At some point, while running your Linux PC, you may be curious as to what your RAM size is. Thankfully, because of the Linux platform’s robustness, it is straightforward to check how big your RAM is.
This tutorial will go over several ways to check the RAM size on the Linux desktop. However, these methods are also applicable to Linux servers as well!
Linux check ram size – Free
If you’re looking to check the RAM size on your Linux PC, the best way to do it is with the free command. The free command comes with all Linux operating systems, and users use it to check physical RAM size, physical RAM usage, SWAP size, SWAP usage, etc.
To check your RAM size, you’ll need to start by opening up a terminal window. To open a terminal window on the Linux desktop, you can press the Ctrl + Alt + T keyboard combination. Or, search for “Terminal” in the app menu on your PC.
Once the terminal window is open, you can execute the free command. When the free command runs in the terminal, it will show you a quick snapshot of your RAM and SWAP usage on Linux. To determine the size of your total RAM, look under the “total” column.
Keep in mind that the free command, by default, prints out the information in bit format. While useful to advanced users, this format is next to impossible to read for the average person. Thankfully, you can change the output so that it is written in Kilobytes/Megabytes/Gigabytes, using the -h switch.
After running the free command with the –h command-line switch, you’ll notice that all output numbers are now “human-readable.” From here, you can determine the exact size of your physical RAM by looking at the number under “total” next to “mem.”
Want to save the information from running the free command? Pipe it into a text file. To export the output, execute the command below in a terminal window.
free -h > ~/my-ram-info.txt
Once you have exported your ram info from the free command to a text file, you can execute the cat command to view the file’s contents right in the terminal. Or, open it in your favorite GUI text editor.
Linux check ram size – Htop task manager
Another easy way to check the RAM size on a Linux system is with the Htop task manager. Htop runs in the terminal, and it provides real-time monitoring of running programs. It also measures RAM usage, and you can use it to tell how large your RAM is on your system.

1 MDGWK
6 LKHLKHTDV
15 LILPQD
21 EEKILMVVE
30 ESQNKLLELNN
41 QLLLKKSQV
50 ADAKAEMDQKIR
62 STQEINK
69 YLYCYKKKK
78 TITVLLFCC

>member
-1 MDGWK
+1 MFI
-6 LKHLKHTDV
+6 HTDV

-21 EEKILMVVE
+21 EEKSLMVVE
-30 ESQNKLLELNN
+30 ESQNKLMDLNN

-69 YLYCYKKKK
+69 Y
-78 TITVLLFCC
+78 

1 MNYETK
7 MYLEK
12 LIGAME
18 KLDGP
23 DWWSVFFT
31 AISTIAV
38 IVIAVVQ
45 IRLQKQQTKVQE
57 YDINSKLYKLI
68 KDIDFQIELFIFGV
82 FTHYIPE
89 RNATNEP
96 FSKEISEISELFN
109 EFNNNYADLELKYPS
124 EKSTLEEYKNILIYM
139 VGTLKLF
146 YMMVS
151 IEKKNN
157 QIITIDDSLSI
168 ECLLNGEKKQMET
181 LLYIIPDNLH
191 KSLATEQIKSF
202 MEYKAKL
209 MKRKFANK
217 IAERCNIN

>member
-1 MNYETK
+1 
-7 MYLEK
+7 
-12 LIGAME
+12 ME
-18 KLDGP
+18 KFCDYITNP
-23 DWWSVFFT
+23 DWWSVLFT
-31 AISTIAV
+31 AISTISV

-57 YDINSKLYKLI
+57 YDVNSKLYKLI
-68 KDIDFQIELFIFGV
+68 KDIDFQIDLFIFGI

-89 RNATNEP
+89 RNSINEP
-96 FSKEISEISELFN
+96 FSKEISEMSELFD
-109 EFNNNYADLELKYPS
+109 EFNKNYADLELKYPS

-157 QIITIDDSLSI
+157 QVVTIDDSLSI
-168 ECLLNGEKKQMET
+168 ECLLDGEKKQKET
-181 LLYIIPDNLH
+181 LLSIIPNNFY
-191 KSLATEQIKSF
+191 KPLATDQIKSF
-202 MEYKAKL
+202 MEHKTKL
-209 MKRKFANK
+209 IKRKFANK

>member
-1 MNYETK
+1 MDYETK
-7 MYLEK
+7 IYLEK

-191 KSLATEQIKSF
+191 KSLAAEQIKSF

However, before we can get into how to use Htop to determine RAM size on Linux, we must demonstrate how to install the app. We must explain how to install it because the app isn’t installed by default on all Linux operating systems.
To start the installation of Htop, open up a terminal window. Once the terminal window is open and ready to use, follow the command-line installation instructions outlined below that corresponds with your Linux OS.
sudo apt install htop
sudo apt-get install htop
sudo pacman -S htop
sudo dnf install htop
sudo zypper install htop
Once the app is set up on your computer, return to the terminal window. In the terminal window, execute the htop command below. By running this command, the Htop task manager will start up and be ready to use.
With the Htop app open, you will see an overview of your system, as well as running programs. You should also see the “Mem” section, followed by a graph.
At the end of the “Mem” graph, there are two numbers. The first number indicates how much RAM is in use at the current time. The second number is your total RAM size.
Linux check ram size – Meminfo
If Free or HTOP doesn’t do it for you, you can also check your RAM size by looking at the
/proc/meminfo file. The
meminfo file is a Linux system file, and it notes exactly how much physical RAM you have. Though, it’s displayed in Kilobytes, so the average user won’t find this as useful as the other options we’ve covered in this guide.
To view your memory from the
meminfo file, open up a terminal window. Then, execute the head command below.
Look through the output for “MemTotal.” The numbers after that note your exact RAM size on your Linux system. Alternatively, you can run the cat command and filter out just “MemTotal” to only show that line from the file.
cat /proc/meminfo | grep MemTotal
Want to save the “MemTotal” number to a text file for reading at a later date? Pipe it to a text file with the command below.
cat /proc/meminfo | grep MemTotal > my-memtotal.txt
Want to free up RAM on your Linux system? Check out this guide.